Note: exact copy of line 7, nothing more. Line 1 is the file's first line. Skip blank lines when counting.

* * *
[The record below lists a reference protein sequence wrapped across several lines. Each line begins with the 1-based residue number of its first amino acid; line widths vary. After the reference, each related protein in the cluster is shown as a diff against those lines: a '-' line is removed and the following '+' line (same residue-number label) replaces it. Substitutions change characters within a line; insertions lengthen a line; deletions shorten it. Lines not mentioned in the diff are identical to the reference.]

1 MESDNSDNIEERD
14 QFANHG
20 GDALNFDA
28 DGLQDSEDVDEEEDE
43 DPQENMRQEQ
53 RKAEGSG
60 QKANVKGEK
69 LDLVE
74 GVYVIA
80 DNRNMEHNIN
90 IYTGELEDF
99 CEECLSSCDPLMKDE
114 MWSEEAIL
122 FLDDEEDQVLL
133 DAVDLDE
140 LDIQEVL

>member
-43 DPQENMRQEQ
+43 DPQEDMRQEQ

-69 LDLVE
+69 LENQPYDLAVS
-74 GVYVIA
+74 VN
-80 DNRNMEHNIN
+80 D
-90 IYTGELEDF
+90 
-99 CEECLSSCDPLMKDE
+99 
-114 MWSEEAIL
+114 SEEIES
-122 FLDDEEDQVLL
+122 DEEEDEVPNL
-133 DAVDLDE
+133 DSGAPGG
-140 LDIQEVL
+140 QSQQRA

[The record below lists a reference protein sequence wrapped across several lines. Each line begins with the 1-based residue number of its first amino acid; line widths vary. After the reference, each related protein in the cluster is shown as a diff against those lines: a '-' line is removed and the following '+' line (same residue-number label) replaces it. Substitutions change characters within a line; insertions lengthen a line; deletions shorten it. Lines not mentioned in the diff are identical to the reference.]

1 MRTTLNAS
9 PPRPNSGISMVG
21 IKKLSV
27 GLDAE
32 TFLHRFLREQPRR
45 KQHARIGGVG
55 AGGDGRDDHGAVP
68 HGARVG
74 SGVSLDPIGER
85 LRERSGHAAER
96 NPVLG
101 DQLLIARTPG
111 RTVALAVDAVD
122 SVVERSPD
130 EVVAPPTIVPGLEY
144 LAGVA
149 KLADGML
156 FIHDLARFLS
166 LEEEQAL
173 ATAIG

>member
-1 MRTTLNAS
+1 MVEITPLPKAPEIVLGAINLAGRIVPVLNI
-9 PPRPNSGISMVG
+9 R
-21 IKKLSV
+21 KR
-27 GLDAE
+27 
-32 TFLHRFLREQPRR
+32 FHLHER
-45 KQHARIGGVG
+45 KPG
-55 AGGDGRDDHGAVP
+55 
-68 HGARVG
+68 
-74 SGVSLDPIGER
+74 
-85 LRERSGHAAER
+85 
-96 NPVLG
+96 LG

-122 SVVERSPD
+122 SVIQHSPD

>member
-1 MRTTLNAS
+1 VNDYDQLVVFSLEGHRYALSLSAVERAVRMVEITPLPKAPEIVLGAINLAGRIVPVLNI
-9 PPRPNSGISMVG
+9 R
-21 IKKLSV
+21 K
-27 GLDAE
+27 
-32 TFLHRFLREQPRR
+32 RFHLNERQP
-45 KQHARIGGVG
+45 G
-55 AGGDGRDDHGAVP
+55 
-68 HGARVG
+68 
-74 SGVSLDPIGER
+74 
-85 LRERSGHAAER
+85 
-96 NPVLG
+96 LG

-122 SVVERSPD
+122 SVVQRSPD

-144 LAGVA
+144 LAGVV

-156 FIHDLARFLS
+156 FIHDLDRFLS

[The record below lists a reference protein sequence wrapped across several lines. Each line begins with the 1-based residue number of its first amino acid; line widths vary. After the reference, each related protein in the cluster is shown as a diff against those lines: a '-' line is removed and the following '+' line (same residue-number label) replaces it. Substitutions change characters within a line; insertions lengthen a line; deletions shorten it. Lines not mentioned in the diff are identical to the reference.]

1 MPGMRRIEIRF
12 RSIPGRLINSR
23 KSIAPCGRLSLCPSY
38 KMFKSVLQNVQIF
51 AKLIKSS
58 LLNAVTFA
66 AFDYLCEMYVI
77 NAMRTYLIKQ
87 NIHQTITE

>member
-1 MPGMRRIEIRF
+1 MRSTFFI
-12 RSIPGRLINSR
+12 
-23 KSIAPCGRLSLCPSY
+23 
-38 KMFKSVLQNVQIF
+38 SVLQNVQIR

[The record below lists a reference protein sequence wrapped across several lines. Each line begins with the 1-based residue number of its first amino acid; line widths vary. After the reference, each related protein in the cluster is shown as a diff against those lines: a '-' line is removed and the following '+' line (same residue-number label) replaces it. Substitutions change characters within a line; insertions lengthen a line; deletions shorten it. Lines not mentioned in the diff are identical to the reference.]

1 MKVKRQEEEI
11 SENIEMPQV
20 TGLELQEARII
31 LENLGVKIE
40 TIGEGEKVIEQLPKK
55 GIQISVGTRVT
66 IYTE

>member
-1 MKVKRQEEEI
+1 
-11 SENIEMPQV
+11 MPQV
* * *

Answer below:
53 RKAEGSG